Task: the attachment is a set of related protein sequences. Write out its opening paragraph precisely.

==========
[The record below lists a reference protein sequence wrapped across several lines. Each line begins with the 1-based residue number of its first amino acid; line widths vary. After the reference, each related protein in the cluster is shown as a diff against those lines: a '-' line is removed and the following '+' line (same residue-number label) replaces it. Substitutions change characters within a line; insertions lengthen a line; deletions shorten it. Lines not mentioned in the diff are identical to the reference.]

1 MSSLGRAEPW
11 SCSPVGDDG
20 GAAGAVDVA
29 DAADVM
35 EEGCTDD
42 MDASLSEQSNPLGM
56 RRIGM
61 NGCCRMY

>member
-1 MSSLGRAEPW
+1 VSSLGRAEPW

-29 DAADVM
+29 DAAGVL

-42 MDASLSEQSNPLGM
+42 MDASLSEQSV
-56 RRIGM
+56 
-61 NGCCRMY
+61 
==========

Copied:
[The record below lists a reference protein sequence wrapped across several lines. Each line begins with the 1-based residue number of its first amino acid; line widths vary. After the reference, each related protein in the cluster is shown as a diff against those lines: a '-' line is removed and the following '+' line (same residue-number label) replaces it. Substitutions change characters within a line; insertions lengthen a line; deletions shorten it. Lines not mentioned in the diff are identical to the reference.]